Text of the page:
The design team can then explore the solutions implemented in the prototype. Doing so gives them a better idea of any limitations that are present in the product with the proposed solution added to it. At the end of this stage, the design team should have a clear idea of which solutions work and whether they should be accepted, rejected, or need further improvement.
Tools like InVision and MockFlow are excellent for creating prototypes for design projects.
Once you have a functional prototype, you can test its usability to see if it solves the problems you identified in the Define the Problem stage. If you’re short on time or are working with a limited budget, you might consider conducting guerrilla usability tests instead of recruiting test participants.
Although this is the final stage of the design thinking process, the usability problems identified during the testing stage are often used to redefine the problem and iterate back to an earlier stage.
If the problem is severe, you might have to go all the way back to the Empathize stage. On the other hand, if it’s a minor problem and you’re able to define it accurately, you can skip ahead to the Ideate stage instead.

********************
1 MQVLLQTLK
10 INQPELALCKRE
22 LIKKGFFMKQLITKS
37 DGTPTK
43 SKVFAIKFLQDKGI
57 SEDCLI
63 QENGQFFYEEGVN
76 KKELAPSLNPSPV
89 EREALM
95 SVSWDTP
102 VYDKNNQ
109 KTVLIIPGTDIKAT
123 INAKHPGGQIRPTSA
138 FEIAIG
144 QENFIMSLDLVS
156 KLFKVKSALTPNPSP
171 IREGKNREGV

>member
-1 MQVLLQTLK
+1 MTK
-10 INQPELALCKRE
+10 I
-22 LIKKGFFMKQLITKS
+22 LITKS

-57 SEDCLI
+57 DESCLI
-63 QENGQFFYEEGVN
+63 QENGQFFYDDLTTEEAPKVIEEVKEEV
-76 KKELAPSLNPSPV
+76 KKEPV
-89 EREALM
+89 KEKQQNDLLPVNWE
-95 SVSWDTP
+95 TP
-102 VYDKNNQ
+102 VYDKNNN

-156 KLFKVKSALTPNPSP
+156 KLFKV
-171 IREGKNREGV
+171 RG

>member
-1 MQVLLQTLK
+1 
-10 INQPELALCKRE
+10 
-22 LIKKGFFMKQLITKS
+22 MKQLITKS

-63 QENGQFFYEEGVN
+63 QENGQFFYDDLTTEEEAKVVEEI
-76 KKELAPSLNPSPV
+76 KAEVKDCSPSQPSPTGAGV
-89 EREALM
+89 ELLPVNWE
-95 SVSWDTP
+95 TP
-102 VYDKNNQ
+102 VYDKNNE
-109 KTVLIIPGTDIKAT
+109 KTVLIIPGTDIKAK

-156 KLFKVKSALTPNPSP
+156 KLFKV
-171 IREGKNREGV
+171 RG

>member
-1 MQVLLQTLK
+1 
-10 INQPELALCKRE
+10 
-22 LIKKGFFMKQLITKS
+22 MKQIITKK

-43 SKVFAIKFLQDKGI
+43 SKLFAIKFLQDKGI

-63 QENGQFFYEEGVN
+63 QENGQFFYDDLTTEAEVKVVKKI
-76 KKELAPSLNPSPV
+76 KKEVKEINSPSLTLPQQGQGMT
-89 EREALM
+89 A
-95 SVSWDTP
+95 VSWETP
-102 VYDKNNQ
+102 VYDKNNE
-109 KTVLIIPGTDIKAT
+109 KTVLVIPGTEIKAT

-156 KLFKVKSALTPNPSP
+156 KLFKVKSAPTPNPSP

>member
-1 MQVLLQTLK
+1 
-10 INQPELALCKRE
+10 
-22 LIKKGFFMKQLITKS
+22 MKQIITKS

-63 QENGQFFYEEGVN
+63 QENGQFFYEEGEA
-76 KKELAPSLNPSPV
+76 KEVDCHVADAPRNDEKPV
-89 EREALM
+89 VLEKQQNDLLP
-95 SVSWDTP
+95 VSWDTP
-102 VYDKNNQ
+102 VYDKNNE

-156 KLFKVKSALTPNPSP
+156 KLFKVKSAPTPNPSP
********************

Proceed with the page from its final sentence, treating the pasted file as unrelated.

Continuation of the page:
Design thinking isn’t limited to designers. The principles of design thinking can be an asset to anyone – regardless of their industry – trying to solve a problem or looking for better ways to get work done.
Let’s quickly recap the five stages of the design thinking process:
- Empathize with the intended users of the product by understanding their needs and pain points.
- Define the problem in a human-centered way rather than a product-centered way.
- Brainstorm and generate as many relevant, innovative ideas as possible.
- Move forward with the best ideas by creating functional prototypes.
- Conduct usability tests to see if the prototype solves the problem.
Have you applied the principles of the design thinking process to improve UI/UX product design? Share your experiences in the comments section below.